"It's becoming more popular, and there's a lot of hard medical evidence that it's a good idea," Dr Waterfield said. The Royal Australasian College of Physicians advises patients there is no medical reason to have routine the procedure. [ie, the RACPs 2004 policy debunked on scientific grounds in an extensive peer-reviewed critique article published in ANZ J Publ Hlth in 2006.] The circumcision rate in Australia and New Zealand has fallen considerably in recent years, with the RACP estimating [ie, 'guess-timating'] only 10-20 per cent of male infants are routinely circumcised.

    However, the organisation does acknowledge evidence of possible health benefits from male circumcision, such as preventing urinary tract infections, HIV and later cancer of the pen1s. [The actual list of benefits is far more extensive, and the effects massively more widespread, than this 'cherry picked' few.]

    "One reasonable option is for routine circumcision to be delayed until males are old enough to make an informed choice," the RACP states. [A ridiculous, nonsensical, impractical and dangerous notion, that falls into line with the propaganda of the anticirc movement that knows delay as a trick to ensure that it will rarely happen.]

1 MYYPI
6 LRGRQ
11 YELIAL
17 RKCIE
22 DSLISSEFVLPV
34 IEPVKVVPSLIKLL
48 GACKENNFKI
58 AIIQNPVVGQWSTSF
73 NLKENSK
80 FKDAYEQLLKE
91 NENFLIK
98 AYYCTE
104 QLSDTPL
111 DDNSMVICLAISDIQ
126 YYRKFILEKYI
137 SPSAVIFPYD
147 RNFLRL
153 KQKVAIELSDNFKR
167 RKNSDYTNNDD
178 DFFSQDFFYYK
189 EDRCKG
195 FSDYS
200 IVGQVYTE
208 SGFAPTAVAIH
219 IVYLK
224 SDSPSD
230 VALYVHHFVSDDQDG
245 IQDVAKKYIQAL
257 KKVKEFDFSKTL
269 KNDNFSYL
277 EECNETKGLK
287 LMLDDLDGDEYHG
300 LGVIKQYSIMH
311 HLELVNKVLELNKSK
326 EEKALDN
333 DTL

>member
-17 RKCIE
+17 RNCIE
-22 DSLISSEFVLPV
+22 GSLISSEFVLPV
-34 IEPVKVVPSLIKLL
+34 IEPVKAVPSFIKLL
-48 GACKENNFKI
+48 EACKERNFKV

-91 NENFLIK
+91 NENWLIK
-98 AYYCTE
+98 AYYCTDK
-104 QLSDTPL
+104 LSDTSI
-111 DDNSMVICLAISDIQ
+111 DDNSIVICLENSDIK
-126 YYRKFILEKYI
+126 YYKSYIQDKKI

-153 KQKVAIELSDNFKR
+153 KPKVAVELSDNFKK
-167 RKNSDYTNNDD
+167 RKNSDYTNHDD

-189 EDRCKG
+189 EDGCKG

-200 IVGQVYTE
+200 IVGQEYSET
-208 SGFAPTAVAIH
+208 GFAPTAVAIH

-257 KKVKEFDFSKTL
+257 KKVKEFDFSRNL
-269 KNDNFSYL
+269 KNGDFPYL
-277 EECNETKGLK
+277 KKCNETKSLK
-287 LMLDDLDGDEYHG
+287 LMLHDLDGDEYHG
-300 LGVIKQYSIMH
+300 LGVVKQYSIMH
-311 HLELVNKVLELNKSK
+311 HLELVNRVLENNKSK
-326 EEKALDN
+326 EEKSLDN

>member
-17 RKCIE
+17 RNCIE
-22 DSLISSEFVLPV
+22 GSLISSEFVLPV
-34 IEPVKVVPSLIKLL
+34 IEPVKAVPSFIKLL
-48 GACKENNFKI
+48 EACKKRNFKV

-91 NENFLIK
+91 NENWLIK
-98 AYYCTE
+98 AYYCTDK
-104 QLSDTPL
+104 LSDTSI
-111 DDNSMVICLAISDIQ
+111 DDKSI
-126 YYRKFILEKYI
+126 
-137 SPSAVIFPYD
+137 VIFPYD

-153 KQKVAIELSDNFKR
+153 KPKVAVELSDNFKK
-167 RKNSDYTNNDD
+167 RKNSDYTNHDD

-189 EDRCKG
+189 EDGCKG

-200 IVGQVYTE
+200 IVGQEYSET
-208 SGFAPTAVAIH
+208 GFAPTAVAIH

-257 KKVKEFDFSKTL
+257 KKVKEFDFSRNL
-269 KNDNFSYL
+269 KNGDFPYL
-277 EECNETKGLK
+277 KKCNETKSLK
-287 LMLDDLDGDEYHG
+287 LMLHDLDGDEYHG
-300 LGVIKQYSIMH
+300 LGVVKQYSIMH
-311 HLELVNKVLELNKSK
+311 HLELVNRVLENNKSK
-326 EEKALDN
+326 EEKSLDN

"In all cases where parents request a circumcision for their child, the medical attendant is obliged to provide accurate information on the risks and benefits of the procedure."

    Dr Waterfield said patients were circumcised for a number of reasons.

    "It's largely social and cultural, but there is a lot of hard, concrete data indicating it's a good idea," he said.

    Queensland's chief medical officer Dr Jeanette Young said public hospitals performed circumcisions based on medical reasons.

    For the online article, see here.